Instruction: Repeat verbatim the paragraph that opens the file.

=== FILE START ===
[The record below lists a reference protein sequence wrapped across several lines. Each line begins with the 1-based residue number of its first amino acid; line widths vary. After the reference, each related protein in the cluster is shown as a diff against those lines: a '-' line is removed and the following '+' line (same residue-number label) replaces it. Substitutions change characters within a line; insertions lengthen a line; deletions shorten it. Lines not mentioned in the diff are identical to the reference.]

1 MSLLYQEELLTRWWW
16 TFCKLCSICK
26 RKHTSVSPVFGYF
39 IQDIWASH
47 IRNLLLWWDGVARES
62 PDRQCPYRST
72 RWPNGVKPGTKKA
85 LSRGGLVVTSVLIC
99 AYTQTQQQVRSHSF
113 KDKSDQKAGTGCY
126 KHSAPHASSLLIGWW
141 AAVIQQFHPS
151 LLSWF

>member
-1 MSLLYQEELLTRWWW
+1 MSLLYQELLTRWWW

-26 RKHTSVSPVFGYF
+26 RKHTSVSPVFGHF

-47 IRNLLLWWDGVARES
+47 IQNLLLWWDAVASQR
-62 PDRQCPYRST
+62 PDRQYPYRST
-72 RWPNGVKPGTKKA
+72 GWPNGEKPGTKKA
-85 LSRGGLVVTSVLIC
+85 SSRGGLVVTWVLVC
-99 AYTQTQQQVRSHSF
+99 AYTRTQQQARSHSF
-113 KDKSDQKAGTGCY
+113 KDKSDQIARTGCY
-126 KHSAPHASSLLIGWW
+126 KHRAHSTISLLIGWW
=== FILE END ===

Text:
[The record below lists a reference protein sequence wrapped across several lines. Each line begins with the 1-based residue number of its first amino acid; line widths vary. After the reference, each related protein in the cluster is shown as a diff against those lines: a '-' line is removed and the following '+' line (same residue-number label) replaces it. Substitutions change characters within a line; insertions lengthen a line; deletions shorten it. Lines not mentioned in the diff are identical to the reference.]